I came across your web-page while searching for some information on Alfred Lowenstein. I have been interested in the mystery of his death for over 20 years and have done a bit of research on it. I think that Norris' theory of Lowenstein's own wife arranging his murder through the pilot is absolute garbage. Apart from the fact that Drew was not a murderous man, Mrs Lowenstein must have had plenty of other less risky ways of arranging her huband's "accidental" death, if she really wished to do so....which I seriously doubt. Despite his middle years, Lowenstein was a much more powerful man than Drew, and the chances are that a skirmish between them would more likely have resulted in Drew falling out rather than his employer! Also, maybe someone should have reminded Norris that "complete removal of the outer door" would have been noticed even before the plane took off.
Furthermore, consider the circumstances; Unless they were ALL in the plot (the secretaries included), someone would have remembered and mentioned the fact that Drew left the cockpit soon after Lowenstein. Or, do you want to believe that Hodgson and the dimunitive Baxter pushed him out when they pretended to be checking on him in the toilet, notwithstanding that there was no room for 3 people in the rear compartment? In any case, such an attempt would have caused enough disturbance to attract the attention of the secretaries, despite the noise of the plane.
I think it was an accident. Lowenstein must have been preocccupied during the flight, thinking about the blackmailer among other things. When he went to the toilet, he closed the door on the main cabin, not really registering this action mentally. This meant that while he was using the toilet, there was just the Aircraft door between himself and outside. After he was finished, he absent-mindedly assumed that he had shut the toilet door on himself (which he had not) and grabbed the airplane's outer door, which opened in the same direction. It probably resisted his efforts at first, but knowing Lowenstein's character, he could have easily driven his shoulder against it in impatience. The door opened a few inches and before he realised his mistake, he was sucked out by the slipstream.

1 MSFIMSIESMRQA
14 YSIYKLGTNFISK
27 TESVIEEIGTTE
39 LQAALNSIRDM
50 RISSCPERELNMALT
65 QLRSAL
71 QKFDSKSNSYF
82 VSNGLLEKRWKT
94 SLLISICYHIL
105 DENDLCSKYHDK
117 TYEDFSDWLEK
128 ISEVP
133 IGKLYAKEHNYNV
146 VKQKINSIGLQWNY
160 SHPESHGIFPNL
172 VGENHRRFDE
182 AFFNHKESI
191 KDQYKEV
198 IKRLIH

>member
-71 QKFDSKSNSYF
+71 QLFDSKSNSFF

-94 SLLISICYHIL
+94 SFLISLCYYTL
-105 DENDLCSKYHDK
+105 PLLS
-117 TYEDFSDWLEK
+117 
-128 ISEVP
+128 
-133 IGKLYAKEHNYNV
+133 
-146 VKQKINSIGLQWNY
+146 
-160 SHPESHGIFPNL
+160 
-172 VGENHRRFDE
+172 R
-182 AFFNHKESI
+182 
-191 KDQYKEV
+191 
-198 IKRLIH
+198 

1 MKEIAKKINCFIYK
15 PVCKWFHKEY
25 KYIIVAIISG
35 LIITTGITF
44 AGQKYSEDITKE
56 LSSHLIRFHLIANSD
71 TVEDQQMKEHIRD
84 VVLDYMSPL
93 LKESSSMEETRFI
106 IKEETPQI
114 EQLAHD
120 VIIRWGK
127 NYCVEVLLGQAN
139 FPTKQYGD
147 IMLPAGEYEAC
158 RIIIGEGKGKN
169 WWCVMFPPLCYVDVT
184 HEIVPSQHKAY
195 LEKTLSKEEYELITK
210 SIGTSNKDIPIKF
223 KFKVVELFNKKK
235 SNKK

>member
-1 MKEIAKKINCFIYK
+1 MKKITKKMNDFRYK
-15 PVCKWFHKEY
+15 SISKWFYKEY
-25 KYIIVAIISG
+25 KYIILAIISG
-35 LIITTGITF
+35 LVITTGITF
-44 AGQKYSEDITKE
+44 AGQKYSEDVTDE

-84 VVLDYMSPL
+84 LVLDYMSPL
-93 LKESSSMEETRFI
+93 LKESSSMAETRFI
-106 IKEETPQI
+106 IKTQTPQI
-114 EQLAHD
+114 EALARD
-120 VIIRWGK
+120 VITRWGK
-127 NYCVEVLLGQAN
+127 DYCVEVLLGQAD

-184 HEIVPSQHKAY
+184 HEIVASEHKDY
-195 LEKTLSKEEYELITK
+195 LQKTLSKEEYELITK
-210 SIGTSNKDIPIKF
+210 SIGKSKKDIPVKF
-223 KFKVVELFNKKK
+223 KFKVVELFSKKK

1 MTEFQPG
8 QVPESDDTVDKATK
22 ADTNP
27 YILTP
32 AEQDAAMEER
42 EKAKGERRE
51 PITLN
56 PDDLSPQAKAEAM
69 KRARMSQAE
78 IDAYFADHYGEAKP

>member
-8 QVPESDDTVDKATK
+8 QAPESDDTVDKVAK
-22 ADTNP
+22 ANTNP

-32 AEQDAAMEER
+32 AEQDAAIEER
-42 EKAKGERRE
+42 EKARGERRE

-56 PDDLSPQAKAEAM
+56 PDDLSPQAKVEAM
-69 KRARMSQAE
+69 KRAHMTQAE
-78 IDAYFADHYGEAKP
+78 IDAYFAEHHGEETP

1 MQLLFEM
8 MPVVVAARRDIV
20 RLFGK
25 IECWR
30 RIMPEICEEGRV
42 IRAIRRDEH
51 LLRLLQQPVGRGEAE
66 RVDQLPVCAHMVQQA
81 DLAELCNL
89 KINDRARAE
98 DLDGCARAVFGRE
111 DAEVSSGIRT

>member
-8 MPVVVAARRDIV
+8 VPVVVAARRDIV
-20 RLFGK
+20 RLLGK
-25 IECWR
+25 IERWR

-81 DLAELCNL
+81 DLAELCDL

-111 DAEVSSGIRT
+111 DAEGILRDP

You are wrong in your belief that the airplane's outer door could not be opened in flight . While it was true that doors on most similar Fokker Trimotors were very hard to open while in flight, later tests had clearly shown that this was NOT the case with Lowenstein's own aircraft. In fact, a man of average build could open that plane's outer door by as much as 18 inches while flying at a similar height as Lowenstein was at the time of the incident. Lowenstein was a powerful man.
I believe Norris' book should be classified in the same league as other publications that tell us that the Titanic did not sink at all or that Lindbergh accidentally killed his baby son and staged a kidnapping. Some people will do anything for a story.
Dr A. V.